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May
11

Adam smith 1723 – 1790

Adam smith 1723 – 1790


      Adam Smith was born on the east coast of Scotland in the “middling rank” town of Kirkcaldy. His father had died 2 months before he was born, leaving him to his mother who was very disciplined. Adam was a child of poor health, in fact, for a time he wasn’t even expected to live. He attended the local school receiving an excellent education in classical subjects, Latin, mathematics, History and contemporary British philosophy. At the age of 16 he was sent to the newly reformed moderate Presbyterian, Glasgow University in 1736. Where he was taught Newtonian science, mathematics (by Robert Simpson), and Moral philosophy (by Francis Hutcheson). From there he received a scholarship to Oxford University. He spent the over whelming! majority of free time by himself reading everything he could get his hands on; likely to distract himself from how much he despised Oxford. At age 23 this young shy man found his voice through writing and teaching. He wrote letters to the authors of the books he disagreed with. This is how he met his good friend David Hume. When finished with Oxford he traveled back home to Scotland in search of a career. He began giving lectures in Edinburgh on rhetoric, jurisprudence, and language.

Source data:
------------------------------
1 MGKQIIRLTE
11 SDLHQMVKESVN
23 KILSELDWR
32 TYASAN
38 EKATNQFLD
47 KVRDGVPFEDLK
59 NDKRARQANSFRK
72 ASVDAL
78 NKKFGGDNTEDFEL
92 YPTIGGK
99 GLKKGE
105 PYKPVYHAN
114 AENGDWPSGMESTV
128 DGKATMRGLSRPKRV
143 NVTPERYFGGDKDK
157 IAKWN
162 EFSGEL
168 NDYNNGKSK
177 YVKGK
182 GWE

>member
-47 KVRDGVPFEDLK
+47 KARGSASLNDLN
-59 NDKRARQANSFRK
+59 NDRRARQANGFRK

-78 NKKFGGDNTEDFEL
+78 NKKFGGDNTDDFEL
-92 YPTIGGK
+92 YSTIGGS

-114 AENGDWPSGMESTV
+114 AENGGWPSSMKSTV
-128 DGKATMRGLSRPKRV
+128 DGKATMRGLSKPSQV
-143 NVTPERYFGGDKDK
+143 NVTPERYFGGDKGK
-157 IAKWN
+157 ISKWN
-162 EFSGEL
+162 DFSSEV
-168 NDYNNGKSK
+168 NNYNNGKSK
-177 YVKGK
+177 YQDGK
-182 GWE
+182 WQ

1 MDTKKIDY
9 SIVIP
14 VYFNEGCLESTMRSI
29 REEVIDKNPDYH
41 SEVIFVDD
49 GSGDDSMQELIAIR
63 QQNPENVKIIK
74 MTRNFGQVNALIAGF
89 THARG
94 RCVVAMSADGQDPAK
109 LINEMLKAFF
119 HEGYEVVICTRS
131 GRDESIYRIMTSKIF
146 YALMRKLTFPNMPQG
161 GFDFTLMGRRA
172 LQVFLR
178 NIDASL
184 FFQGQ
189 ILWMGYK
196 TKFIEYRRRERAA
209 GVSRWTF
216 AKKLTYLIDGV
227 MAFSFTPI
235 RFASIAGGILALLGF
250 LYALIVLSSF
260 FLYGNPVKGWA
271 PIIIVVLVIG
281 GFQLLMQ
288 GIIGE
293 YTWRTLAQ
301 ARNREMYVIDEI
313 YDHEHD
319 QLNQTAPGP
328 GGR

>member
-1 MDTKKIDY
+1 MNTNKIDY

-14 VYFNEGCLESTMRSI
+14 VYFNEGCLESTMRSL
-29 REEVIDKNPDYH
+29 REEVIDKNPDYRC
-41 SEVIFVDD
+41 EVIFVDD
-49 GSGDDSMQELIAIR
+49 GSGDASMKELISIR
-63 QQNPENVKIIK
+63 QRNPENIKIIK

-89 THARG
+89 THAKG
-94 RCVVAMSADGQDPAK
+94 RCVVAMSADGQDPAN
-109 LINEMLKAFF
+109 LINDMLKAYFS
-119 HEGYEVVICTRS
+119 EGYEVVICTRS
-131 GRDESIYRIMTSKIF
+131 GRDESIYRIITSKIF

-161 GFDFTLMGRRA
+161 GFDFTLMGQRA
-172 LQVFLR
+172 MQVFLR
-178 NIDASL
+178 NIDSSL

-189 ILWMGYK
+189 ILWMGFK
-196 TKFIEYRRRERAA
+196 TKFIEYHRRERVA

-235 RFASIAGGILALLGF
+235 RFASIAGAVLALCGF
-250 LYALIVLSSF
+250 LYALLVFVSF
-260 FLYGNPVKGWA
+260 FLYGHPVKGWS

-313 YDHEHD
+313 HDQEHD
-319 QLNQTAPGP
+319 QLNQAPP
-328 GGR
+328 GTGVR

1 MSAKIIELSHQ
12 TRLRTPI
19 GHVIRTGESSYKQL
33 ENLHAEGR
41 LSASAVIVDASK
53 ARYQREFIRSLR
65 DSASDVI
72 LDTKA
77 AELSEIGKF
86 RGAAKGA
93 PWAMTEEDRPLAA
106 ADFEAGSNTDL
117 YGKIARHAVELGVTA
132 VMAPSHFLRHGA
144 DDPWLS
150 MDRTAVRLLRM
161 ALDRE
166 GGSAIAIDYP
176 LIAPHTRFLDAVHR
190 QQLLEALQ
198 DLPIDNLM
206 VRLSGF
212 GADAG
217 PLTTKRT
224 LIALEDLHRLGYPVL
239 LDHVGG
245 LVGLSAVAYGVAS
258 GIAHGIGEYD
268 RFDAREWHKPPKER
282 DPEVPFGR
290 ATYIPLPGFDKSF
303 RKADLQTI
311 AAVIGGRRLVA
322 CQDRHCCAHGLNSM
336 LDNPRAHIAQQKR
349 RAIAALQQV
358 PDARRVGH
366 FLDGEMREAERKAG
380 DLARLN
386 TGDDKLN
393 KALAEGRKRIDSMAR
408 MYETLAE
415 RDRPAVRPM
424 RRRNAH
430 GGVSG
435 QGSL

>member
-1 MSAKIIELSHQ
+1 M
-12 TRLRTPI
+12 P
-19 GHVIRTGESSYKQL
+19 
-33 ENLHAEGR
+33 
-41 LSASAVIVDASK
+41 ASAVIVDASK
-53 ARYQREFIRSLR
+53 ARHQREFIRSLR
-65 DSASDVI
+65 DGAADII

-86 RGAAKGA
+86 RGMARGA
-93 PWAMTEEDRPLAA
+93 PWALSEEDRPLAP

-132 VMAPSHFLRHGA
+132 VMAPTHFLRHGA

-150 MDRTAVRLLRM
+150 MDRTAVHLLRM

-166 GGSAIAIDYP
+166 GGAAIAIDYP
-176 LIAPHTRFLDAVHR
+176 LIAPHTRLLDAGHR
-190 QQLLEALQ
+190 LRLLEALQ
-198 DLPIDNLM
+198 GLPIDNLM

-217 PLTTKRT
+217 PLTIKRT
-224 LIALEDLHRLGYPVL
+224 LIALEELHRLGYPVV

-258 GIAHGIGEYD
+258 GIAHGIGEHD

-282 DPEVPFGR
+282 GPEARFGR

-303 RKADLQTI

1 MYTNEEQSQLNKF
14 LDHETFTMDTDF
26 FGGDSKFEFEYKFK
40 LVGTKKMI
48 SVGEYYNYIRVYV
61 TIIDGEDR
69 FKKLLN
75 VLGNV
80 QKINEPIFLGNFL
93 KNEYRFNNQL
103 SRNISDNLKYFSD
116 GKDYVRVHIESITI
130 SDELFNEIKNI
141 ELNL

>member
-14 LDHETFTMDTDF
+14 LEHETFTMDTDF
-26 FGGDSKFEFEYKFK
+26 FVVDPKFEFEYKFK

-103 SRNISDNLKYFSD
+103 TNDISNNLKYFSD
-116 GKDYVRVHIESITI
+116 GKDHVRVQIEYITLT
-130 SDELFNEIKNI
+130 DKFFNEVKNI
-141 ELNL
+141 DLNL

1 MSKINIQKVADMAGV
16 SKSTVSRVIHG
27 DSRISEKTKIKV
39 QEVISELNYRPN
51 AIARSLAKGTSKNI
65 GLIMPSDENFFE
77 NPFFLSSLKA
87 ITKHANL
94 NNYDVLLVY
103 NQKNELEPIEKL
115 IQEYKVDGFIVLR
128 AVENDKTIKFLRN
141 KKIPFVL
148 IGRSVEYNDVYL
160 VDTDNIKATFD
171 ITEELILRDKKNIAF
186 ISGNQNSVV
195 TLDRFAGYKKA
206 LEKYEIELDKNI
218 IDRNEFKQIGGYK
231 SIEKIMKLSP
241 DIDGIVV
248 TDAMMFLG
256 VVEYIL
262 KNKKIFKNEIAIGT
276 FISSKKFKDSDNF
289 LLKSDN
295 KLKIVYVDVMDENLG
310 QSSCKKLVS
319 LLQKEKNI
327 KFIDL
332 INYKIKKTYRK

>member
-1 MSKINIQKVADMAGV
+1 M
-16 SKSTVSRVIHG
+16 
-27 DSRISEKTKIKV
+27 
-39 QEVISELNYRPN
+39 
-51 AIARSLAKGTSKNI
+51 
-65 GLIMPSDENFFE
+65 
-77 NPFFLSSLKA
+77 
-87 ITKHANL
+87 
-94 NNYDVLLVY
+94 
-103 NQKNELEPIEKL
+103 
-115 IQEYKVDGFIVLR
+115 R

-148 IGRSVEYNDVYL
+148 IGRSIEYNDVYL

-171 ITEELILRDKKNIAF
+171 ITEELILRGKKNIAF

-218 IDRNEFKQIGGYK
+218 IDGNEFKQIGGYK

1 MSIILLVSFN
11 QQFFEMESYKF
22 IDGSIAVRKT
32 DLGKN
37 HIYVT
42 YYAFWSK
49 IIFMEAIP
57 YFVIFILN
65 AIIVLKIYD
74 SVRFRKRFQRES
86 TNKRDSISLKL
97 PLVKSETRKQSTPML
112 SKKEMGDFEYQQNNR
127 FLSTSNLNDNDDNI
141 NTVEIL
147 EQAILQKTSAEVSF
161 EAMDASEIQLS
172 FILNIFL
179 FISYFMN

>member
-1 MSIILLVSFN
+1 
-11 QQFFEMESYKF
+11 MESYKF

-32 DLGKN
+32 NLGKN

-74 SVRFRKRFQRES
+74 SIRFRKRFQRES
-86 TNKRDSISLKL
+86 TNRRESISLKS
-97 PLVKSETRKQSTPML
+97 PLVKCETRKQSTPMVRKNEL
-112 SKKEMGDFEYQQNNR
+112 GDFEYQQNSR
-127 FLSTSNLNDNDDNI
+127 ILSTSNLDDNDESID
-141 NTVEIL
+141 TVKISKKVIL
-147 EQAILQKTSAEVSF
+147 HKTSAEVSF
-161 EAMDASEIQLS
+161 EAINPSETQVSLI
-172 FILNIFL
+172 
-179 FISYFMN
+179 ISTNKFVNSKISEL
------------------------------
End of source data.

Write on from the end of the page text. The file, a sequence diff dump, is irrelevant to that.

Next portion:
In 1752 he (29) became a professor of Moral Philosophy in Glasgow. He writes 2 books “The Theory of Moral Sentiments” and “An Inquiry into Causes and Nature of The Wealth of Nations”. In a sense, he wrote them in the same train of thought, having revised moral sentiments several times while writing wealth of nations. His writing style in Moral Sentiments suggests that he likely dictated the first draft to a clerk, and constantly refining his theory, reworked it numerous times before his final publication in 1759. This book was more than likely a response to a few influential writings at the time concerning societal behavior included Rousseau’ writings concerned with the destruction of individuality in the civilization process. And a satyr by Mandaville  “The Fable of the Bees” (1732) and its commentary. Holding a cynical view of virtue and morality that everybody is steered by guilt and pride. And possibly another, a satyr on Optimism: “Candide” by Voltaire (1759). Which Mr Smith took in stride and even owed a bust of Voltaire.